How often have you seen someone approach a waterfall, take their shot, and move on? The waterfall may be lovely, but they’re missing the beauty that surrounds it. Sometimes that may be in the moss-covered rocks on the bank. It might be in the colors of the rocks underneath the water. And it could be in the flow of the water. That’s what attracted me as I explored the area around Campbell Falls.
The Philip Hyde Conservation Grant is a $2,500 grant awarded by the NANPA Foundation to a NANPA member pursuing a peer-reviewed environmental project that aligns with NANPA’s and the NANPA Foundation’s missions. Applications for the 2021 grant are being accepted through 11 p.m. EDT on October 29th, so there’s still time to apply. Past recipients have been engaged in projects covering a wide gamut of locations, ecosystems, plants, and animals. As part of their responsibilities, grant awardees periodically report on their progress. Last month, 2020 grant recipient Mary Lundeberg reported on her work protecting nesting shorebirds on Florida beaches. Today, we hear from more previous awardees on how their projects are progressing.
A NANPA Regional Field Event is a three or four-day nature photography workshop, held in a highly photogenic location and led by experienced photographers who are intimately familiar with the area. OK, great. But what sets a Regional Event apart from a sea of other workshops? And what do I need to know to take full advantage of all the opportunities at a Regional Event? We asked the leaders and attendees of the recent Grand Teton Regional Event. They came up with eight reasons to go on a Regional Event and a few tips to prepare.
Nearly 10,000 observations were made and more than 3,000 species observed during NANPA’s Nature Photography Day Bioblitz. Nearly 100 of those species observed were classified as endangered. A bioblitz is an event created to find and identify as many species as possible in a given area over a limited period of time. All observations are uploaded to an iNaturalist project. Cathryn Hoyt won the Judges’ Choice Award for her photo observation of a Dury’s Metalmark, a species of butterfly found in the US Southwest.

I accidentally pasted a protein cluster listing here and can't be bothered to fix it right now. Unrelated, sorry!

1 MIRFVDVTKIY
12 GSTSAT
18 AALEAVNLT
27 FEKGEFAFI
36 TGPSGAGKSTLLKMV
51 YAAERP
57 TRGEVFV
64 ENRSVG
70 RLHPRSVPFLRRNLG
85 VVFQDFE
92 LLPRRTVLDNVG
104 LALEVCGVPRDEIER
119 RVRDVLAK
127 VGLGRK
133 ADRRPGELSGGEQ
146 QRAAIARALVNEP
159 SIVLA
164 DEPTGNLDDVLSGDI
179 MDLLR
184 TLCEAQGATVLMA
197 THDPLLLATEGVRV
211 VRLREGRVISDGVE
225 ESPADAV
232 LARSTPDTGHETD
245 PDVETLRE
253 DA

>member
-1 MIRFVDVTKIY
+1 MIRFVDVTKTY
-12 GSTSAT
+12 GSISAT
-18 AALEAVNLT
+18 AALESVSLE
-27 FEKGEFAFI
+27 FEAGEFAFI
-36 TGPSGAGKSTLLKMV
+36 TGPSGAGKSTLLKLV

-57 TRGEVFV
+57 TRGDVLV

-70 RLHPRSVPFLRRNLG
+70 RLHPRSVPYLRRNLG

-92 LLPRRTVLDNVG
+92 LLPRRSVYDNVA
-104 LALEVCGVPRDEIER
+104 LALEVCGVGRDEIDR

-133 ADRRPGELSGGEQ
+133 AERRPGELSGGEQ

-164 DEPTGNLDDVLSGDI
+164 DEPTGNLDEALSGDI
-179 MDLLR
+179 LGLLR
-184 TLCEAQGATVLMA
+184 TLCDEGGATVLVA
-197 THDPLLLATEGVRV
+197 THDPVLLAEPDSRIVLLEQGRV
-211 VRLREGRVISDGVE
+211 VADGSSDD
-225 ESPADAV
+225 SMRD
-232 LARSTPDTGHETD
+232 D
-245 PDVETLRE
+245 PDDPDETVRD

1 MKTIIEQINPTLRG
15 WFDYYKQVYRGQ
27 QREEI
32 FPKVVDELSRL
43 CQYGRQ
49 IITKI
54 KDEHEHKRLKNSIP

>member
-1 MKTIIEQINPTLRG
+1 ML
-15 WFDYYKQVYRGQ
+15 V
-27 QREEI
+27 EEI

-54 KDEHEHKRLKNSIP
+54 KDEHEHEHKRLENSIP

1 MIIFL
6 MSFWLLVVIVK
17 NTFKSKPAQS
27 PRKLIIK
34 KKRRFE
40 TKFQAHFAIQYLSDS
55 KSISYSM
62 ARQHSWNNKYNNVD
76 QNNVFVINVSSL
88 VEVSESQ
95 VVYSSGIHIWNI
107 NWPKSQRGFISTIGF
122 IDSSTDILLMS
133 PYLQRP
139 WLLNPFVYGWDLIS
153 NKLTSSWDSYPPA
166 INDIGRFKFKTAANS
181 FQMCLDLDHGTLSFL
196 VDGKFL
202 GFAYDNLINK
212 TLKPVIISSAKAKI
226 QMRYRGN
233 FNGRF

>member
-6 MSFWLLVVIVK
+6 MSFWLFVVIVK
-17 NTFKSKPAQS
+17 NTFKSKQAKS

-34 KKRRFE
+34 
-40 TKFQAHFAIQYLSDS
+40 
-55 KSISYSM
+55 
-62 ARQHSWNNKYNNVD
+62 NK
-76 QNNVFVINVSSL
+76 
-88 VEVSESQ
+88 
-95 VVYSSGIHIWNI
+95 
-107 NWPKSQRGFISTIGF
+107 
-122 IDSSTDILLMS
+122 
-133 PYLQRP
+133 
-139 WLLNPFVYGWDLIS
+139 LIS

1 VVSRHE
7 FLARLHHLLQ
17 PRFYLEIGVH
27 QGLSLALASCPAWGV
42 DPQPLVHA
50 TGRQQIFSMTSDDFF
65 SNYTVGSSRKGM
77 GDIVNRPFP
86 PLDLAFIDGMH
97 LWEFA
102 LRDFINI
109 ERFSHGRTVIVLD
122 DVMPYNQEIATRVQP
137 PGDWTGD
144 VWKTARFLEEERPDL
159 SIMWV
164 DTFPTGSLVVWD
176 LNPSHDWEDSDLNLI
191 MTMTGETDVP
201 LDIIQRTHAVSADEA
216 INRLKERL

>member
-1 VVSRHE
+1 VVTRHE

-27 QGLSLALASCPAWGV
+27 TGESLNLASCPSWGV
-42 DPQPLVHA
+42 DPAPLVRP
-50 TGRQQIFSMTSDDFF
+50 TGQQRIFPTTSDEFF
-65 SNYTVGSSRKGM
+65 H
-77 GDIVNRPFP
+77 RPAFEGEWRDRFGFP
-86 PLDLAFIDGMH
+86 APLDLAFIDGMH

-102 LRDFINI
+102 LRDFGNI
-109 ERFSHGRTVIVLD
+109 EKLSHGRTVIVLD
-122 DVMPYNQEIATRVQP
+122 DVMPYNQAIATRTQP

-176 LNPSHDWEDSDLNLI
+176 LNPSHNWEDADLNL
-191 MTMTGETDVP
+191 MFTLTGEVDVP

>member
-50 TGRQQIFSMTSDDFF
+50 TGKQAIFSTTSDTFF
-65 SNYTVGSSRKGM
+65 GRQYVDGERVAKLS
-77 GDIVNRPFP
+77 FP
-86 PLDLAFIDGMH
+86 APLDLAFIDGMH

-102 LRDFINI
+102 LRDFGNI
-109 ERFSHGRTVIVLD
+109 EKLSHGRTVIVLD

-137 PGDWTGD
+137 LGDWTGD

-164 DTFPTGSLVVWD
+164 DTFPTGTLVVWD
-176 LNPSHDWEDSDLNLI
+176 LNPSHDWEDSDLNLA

Back in the days of film, I used to carry a complete assortment of filters in my camera bag. I had warming filters, cooling filters, neutral density filters, graduated neutral density filters, special effect filters and, of course, a polarizing filter. The digital age had made life much easier. Most of these filter effects can now be applied in post with much greater precision and in varying degrees of intensity. Not having to carry so many filters is a definite plus, but there are some filter effects that can’t be created digitally… yet.
In part one of this article, I covered some of the training and skills needed to become a professional nature photographer, gave some tips about marketing, and explored the various income streams available. If you haven’t already, it’s worth going back and starting there. Once you’ve absorbed part one, it’s time to dive into part two.
A few years back I authored an article about making a living as a nature photographer. It has been widely read, shared, and remains quite popular. Over the intervening 6 years or so, , the photography industry and the way we make our living has changed tremendously. It is time to do an update.
The other day, my news feed included a story about a photographer who had his gear stolen. It seems like this happens on a fairly regular basis, so I asked Google about stolen photography gear and got more than 857,000 results, ranging from well-known nature photographers to a local wedding photographer in circumstances ranging from a stolen bag at an overseas airport to auto break ins to snatch and runs. Accidental damage to your gear is another expensive and unanticipated problem you’ll hear about if you’re around enough photographers. Hmmm. Time to reexamine my own photography insurance coverage and make sure I am appropriately covered. Good thing one of NANPA’s member benefits is photography insurance underwritten by Chubb and administered by Rand Insurance in the US. (Front Row Insurance Brokers offers gear insurance for NANPA members in Canada). There’s even a discount code for NANPA members!
Tourists have been flocking to national parks, wildlife refuges, and other nature areas in record numbers since the coronavirus pandemic began—which is both a reason to celebrate and potentially a cause for concern. Whether you’re new to these areas, a frequent visitor, or somewhere in between, don’t pack up the car until you read this.
1. We’re thrilled to see you enjoying nature.
The increase in park visitors is obvious to us as nature photographers, in part because we’re sometimes in the field from before sunrise to after sunset and see the crowds, and in part because park efforts to manage those crowds—like timed-entry reservations—have changed the way we do our jobs. But we’re excited to see you here and certainly are willing to share our love for these amazing spaces.
On Nature Photography Day, June 15th, hundreds of photographers joined in a bioblitz, an eleven-day, citizen science event to find, identify, and document as many species as possible in a given area. During the NANPA Nature Photography Day Bioblitz, nearly 10,000 observations of over 3,000 species were made and uploaded to the iNaturalist project. And there were prizes. Did I mention prizes? Gouri Prakash, a hobbyist photographer in Pennsylvania was excited to participate in the bioblitz and thrilled to be recognized with a second-place Most Unique Species Observed award, consisting of a Visa gift card, Wimberly Plamp and Plamp stake.